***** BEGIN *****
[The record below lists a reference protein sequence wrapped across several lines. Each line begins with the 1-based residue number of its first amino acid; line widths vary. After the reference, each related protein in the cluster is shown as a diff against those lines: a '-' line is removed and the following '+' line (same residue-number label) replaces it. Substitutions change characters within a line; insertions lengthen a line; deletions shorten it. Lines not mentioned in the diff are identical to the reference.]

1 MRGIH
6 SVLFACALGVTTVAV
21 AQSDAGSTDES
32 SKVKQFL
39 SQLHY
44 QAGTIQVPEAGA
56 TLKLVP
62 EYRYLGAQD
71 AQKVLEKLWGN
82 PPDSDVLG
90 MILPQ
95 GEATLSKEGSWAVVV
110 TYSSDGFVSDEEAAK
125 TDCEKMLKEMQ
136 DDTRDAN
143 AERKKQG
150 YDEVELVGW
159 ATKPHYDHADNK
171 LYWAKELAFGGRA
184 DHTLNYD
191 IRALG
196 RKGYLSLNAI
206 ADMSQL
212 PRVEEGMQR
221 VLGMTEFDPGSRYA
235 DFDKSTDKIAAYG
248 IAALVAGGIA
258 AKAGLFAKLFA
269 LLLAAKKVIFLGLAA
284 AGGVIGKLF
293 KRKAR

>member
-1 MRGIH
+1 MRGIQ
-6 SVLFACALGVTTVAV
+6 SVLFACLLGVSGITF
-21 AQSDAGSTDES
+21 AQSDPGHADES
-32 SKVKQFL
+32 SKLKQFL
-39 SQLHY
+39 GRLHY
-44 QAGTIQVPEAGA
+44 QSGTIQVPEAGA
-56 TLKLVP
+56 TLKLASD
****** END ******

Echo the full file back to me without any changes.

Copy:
[The record below lists a reference protein sequence wrapped across several lines. Each line begins with the 1-based residue number of its first amino acid; line widths vary. After the reference, each related protein in the cluster is shown as a diff against those lines: a '-' line is removed and the following '+' line (same residue-number label) replaces it. Substitutions change characters within a line; insertions lengthen a line; deletions shorten it. Lines not mentioned in the diff are identical to the reference.]

1 MRGIH
6 SVLFACALGVTTVAV
21 AQSDAGSTDES
32 SKVKQFL
39 SQLHY
44 QAGTIQVPEAGA
56 TLKLVP
62 EYRYLGAQD
71 AQKVLEKLWGN
82 PPDSDVLG
90 MILPQ
95 GEATLSKEGSWAVVV
110 TYSSDGFVSDEEAAK
125 TDCEKMLKEMQ
136 DDTRDAN
143 AERKKQG
150 YDEVELVGW
159 ATKPHYDHADNK
171 LYWAKELAFGGRA
184 DHTLNYD
191 IRALG
196 RKGYLSLNAI
206 ADMSQL
212 PRVEEGMQR
221 VLGMTEFDPGSRYA
235 DFDKSTDKIAAYG
248 IAALVAGGIA
258 AKAGLFAKLFA
269 LLLAAKKVIFLGLAA
284 AGGVIGKLF
293 KRKAR

>member
-1 MRGIH
+1 MRGIQ
-6 SVLFACALGVTTVAV
+6 SVLFACLLGVSGITF
-21 AQSDAGSTDES
+21 AQSDPGHADES
-32 SKVKQFL
+32 SKLKQFL
-39 SQLHY
+39 GRLHY
-44 QAGTIQVPEAGA
+44 QSGTIQVPEAGA
-56 TLKLVP
+56 TLKLASD